via Scalzi (a sci-fi writer) and his blog, Whatever

You should read the whole thing on Whatever, but here's a brief recap.

Storify is a service that allows people to curate social media, aka things people say on the internet. Basically, take a bunch of posts on Twitter, and you have a story, a la Buzzfeed, as far as I can tell.

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There's a guy on Storify who has been stalking women (and also men who happen to be feminists, according to one of Scalzi's Twitter followers, who is a victim), compiling every single tweet they post and publishing them. Every time this happens, the women receive another Storify notification that their tweets have been published. It's the Twitter version of a guy you don't know making a collage of all the stuff you say or do and letting you know every time he adds a new piece of material to his collage.

People have complained to Storify CEO, Storify CEO says they should turn off Storify notifications. What? I don't know what this means, but Scalzi says it's like telling people who are harassed via phone to stop picking up the phone. I guess for us, it would be like not checking your notifications because of trolls.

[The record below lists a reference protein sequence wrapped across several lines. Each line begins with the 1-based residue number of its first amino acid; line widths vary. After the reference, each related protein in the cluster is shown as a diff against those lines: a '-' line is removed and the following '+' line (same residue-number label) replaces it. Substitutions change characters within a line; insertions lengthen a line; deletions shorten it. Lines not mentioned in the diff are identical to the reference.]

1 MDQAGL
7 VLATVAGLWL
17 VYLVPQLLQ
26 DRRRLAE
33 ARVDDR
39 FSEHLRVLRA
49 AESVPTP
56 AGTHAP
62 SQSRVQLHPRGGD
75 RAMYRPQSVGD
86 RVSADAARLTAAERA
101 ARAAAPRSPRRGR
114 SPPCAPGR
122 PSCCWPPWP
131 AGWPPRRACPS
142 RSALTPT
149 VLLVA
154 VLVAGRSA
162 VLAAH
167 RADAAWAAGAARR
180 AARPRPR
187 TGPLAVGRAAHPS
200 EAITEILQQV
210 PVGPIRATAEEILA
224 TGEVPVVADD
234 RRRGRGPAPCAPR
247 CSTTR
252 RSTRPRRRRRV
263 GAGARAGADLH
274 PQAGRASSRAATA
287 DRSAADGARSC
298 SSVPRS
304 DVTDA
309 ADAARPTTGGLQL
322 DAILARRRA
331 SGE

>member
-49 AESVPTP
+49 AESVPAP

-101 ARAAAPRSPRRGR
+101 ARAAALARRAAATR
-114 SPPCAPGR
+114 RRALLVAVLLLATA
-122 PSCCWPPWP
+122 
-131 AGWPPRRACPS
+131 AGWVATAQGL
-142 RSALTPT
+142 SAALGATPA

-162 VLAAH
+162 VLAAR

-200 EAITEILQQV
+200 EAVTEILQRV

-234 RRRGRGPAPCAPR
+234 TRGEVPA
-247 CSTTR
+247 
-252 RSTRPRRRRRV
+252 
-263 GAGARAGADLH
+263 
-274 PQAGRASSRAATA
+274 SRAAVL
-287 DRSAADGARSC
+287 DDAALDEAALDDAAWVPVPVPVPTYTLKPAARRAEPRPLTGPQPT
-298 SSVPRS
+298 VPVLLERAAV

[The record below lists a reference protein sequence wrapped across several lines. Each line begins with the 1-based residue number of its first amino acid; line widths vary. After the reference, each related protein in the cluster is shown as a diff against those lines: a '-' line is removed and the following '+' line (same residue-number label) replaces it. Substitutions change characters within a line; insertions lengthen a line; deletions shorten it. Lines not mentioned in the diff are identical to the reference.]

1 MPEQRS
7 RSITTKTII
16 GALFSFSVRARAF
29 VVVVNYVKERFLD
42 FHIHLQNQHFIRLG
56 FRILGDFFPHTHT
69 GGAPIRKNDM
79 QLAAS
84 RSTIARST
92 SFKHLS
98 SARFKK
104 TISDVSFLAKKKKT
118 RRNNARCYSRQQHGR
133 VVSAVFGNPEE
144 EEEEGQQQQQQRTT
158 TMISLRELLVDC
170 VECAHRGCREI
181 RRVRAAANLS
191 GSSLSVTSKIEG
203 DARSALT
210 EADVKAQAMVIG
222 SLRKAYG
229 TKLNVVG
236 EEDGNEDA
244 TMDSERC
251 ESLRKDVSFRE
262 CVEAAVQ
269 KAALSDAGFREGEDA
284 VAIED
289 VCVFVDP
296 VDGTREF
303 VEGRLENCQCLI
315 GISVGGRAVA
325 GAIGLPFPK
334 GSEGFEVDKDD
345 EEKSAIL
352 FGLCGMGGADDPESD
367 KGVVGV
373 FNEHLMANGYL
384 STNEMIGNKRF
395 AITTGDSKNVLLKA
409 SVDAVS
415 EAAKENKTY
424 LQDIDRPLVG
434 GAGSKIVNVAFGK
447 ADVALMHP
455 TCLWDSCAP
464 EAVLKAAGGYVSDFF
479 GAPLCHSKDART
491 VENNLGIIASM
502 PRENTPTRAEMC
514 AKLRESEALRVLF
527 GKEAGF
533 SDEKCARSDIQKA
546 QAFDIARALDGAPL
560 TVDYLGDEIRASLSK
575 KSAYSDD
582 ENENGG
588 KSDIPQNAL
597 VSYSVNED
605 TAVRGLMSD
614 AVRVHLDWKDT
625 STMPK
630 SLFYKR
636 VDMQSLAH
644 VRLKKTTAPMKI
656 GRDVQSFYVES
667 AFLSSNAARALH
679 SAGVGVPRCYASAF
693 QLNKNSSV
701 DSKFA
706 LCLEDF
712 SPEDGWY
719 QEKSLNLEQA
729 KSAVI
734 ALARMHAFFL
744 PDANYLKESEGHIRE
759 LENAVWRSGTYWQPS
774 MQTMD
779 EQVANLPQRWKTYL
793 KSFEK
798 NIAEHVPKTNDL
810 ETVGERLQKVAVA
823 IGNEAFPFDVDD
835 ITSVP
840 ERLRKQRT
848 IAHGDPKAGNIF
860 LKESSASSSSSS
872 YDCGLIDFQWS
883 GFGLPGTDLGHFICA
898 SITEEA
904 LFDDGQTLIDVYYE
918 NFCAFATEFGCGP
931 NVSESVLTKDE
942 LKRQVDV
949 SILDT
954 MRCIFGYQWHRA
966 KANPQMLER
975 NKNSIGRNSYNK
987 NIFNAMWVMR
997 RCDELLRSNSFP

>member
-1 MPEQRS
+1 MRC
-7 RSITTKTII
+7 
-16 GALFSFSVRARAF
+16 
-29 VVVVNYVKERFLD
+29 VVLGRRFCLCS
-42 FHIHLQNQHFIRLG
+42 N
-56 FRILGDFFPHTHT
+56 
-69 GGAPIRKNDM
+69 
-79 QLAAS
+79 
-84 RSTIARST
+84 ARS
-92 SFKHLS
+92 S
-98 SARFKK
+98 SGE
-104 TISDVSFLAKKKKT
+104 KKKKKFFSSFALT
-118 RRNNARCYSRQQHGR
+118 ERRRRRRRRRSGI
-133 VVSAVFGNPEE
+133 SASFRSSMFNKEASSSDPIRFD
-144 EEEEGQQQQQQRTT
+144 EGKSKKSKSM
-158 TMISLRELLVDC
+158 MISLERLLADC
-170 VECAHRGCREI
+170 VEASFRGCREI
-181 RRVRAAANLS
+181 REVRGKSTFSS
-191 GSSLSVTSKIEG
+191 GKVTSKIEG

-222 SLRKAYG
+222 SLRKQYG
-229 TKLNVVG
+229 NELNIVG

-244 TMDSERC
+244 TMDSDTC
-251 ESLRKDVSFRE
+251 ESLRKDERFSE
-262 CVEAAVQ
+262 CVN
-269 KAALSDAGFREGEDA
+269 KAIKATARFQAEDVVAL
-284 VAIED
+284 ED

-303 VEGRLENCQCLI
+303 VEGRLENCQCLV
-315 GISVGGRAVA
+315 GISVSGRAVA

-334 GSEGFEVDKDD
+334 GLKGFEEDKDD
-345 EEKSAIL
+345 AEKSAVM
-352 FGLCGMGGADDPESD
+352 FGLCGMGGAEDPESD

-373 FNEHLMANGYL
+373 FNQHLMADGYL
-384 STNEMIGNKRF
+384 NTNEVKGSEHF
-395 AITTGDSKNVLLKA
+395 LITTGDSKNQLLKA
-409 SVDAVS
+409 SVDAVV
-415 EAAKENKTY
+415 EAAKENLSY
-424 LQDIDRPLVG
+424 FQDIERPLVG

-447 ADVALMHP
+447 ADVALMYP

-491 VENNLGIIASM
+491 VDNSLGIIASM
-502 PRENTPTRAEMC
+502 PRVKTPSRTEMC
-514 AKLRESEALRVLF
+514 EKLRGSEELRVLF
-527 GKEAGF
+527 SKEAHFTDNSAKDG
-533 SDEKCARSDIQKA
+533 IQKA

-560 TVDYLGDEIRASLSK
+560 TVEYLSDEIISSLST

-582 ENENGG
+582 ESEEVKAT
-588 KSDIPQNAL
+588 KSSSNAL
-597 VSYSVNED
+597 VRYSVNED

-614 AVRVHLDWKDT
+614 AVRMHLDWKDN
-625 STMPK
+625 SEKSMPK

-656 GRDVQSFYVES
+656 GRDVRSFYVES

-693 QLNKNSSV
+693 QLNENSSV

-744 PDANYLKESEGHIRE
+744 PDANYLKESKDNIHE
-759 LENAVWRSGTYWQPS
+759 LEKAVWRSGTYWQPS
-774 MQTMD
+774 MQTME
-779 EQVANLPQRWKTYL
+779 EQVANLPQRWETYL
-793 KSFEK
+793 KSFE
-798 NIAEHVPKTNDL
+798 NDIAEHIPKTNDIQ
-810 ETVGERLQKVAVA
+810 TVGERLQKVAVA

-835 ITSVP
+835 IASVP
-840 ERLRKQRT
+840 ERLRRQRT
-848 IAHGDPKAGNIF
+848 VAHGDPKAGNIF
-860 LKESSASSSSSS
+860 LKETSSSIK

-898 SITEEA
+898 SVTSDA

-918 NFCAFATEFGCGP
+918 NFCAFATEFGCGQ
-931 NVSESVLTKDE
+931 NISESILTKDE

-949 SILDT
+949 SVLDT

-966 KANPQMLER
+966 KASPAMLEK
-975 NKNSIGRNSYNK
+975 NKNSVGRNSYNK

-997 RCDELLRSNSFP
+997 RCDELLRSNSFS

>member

It gets worse.

People who were complaining did not use the @ symbol, so the guy wouldn't be notified on Twitter. Storify CEO used the @ symbol in front of the guy's name to respond to the complainers on Twitter, saying that there's nothing Storify could do, and so consequently, the guy was alerted that people are complaining (because the @ grabbed his attention), and who those people are. Now, he and his followers have really stepped up the harassment, by publishing even more of these tweet compendiums.

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He's been suspended from Twitter, but Storify has taken no action, although their TOS would allow them to.

I get that you have a right to compile whatever you want that is public on the internet (what the Storify CEO is saying), but this is malicious (which is against the TOS, and what people are complaining about). It's like people have a right to walk wherever they want in public spaces, but literally stalking your footsteps is not okay.

/ I was initially more angry at the CEO than anyone else, for notifying this dude, because it was blindingly obvious that the people complaining were trying not to notify him. However, thanks to PetticoatDespot's explanation of the notification system (which I have updated in my post), I understand that this is quite as terrible as I thought it might be.